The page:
User experience is among the key factors that determine how your website is perceived by those who are browsing it and how your site will convert. These factors are twice as crucial in eCommerce as UX and UI in much predetermine whether users will be comfortable and satisfied enough with your website to actually buy something.
Importantly, having imperfect navigation, an unoptimized and slow website, an inconvenient search and checkout are some of the online retail “crimes” that solely lead to losing revenues. Similarly, outdated design and lack of modern functionality are additional reasons why an online store is less compatible and successful than its analogs.
On this page, we’ll share the latest trends in UX and UI and give real examples of how world-famous brands are already using them.
1. Beauty Lies in Simplicity
Perhaps the first eCommerce trend that is worth mentioning regards style. Most decisions are made in favor of simple elements, sometimes combining them with large visuals and with accents made on bright colors. Plus, more and more websites are choosing minimalist designs that don’t overcrowd too many blocks. This concerns the entire look of the website from the home page and top menu to the product catalogs and beyond.
Minimalist Home Pages
Keeping things nice and plain is one of the common ideas that are often used on the home pages of eCommerce websites. As such, massive images, simple drop-down menus, and quite large grids with intuitive navigation help to lead the user to the section that they need very quickly. Take a look at the home page of the official Calvin Klein website as an example:
Catalog Page Layout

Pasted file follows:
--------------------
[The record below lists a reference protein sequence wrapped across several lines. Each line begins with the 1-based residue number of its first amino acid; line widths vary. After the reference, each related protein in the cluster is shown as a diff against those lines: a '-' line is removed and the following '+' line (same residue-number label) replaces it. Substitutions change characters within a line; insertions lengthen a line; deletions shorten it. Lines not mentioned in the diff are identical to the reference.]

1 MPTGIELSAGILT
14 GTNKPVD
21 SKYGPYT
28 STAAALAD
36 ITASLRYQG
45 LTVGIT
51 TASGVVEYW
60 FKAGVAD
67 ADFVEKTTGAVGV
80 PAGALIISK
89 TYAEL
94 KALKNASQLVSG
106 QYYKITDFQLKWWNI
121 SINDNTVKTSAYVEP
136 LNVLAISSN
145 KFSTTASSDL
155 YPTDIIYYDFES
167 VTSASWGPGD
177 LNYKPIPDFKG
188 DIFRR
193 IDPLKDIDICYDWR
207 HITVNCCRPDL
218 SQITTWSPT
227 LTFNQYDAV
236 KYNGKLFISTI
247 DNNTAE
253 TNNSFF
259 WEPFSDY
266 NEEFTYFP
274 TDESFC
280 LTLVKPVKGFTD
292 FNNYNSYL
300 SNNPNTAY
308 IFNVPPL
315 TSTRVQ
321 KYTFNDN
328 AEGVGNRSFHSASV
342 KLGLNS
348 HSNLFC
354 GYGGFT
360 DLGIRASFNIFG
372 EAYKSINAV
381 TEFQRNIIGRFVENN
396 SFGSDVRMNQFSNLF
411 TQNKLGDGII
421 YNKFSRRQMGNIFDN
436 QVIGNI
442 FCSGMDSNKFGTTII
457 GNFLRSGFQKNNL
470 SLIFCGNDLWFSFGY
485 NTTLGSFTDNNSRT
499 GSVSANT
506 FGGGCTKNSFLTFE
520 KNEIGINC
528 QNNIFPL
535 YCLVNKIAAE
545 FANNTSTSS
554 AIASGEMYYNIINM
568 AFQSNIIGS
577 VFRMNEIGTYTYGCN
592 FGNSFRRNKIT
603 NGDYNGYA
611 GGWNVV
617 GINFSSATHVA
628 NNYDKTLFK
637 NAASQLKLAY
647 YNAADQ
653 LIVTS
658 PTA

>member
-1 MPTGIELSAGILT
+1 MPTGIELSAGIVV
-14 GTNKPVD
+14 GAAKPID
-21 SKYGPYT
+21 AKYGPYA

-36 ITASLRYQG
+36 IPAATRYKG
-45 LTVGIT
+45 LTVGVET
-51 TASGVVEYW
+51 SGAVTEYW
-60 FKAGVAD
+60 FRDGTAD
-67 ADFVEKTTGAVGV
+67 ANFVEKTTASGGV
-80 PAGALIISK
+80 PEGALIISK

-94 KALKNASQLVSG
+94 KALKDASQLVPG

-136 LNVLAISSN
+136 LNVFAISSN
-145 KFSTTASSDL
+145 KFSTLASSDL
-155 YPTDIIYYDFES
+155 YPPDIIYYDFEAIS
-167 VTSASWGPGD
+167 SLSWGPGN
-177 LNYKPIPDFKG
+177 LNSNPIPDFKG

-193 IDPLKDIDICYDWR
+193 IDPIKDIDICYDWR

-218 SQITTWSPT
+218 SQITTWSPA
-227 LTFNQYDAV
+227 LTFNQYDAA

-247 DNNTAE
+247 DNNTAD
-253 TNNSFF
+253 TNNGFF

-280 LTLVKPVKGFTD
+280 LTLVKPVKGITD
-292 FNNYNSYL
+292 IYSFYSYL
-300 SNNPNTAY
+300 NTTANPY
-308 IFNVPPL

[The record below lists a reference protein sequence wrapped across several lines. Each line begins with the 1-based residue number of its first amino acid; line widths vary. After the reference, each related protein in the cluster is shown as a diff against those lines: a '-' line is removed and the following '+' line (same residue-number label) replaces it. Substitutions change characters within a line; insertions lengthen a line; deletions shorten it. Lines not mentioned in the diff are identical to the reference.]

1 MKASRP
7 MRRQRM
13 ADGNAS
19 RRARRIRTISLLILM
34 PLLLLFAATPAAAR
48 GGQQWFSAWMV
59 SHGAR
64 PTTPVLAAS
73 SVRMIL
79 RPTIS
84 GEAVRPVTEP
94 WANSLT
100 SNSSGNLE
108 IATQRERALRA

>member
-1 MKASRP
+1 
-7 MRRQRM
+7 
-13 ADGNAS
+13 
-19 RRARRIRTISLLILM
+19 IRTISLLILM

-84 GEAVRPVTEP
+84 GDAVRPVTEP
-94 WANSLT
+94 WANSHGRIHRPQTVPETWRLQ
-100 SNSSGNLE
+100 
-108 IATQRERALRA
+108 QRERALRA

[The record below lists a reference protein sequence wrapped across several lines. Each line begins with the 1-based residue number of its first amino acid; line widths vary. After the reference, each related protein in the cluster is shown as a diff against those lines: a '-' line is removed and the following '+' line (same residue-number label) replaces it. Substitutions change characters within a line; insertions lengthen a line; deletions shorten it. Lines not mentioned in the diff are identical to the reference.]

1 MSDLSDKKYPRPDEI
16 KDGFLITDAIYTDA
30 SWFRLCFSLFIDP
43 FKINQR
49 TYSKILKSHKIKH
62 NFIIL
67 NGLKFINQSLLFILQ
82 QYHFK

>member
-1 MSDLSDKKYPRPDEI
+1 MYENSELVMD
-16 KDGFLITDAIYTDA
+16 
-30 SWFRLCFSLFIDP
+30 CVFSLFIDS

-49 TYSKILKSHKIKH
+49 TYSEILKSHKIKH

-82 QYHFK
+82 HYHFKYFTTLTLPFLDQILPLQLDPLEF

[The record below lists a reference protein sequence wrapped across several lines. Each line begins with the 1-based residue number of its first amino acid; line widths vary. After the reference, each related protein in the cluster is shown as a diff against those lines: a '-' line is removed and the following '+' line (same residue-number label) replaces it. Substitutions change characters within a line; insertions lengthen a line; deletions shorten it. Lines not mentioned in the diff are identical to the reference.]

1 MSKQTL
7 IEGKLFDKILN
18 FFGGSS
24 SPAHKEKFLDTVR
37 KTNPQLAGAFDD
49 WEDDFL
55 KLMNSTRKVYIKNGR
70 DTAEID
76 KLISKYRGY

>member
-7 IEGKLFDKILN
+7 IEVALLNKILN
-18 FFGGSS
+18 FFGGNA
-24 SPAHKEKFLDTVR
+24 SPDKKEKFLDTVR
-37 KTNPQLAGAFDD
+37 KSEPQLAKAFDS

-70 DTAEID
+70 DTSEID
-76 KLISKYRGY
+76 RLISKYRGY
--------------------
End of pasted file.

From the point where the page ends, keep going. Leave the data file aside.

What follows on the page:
Similarly, as of recent, the catalog pages that group products by type are as straightforward as they can be. Preference is generally given to larger grids with fewer items per row and larger images. Moreover, there’s usually more than one product image that can, for instance, change whenever the cursor hovers over it. As a rule, all the key data is presented on the catalog pages but it’s narrowed down to the very minimum: i.e., the price, the name, or the colors the item can come in.
What’s for filters, although there can be a plethora of ways to narrow down the search, it is vital to not overdo it. Having one too many filter options is usually more distracting than it is helpful, so providing fewer options in the filter has become an often-used thing in online retail too. Furthermore, having wishlist functionality and the feature that allows adding the item to the cart straight away (without opening the separate product page) are common trends as well.
For a more vivid example, take a look at the perfume catalog page on the official Prada website. Product galleries on this page change from the perfume bottle image to the image with the box it comes in when hovered, there are “hearts” for wishlists, and the filters are simple:
2. Untypical Product Pages
Mentioning product pages, the layout that most people are used to (with the gallery on the left, product details on the right) has become a bit jaded, therefore, many brands have decided to take their product pages to the next level. Among the highlights to be mentioned here include non-conventional page layouts with unusual gallery placement as well as the additional functionality for better displaying the product details or the variations that they may come in.
Product Gallery Solutions
One of the ways that some brands prefer to stand out is by selecting the non-habitual product gallery placement. A great example of that could be seen on the official Gucci website where the product gallery images are placed at the top of the page in a banner slider format with the key information on the product and its price stated in the center:
Item Details Functionality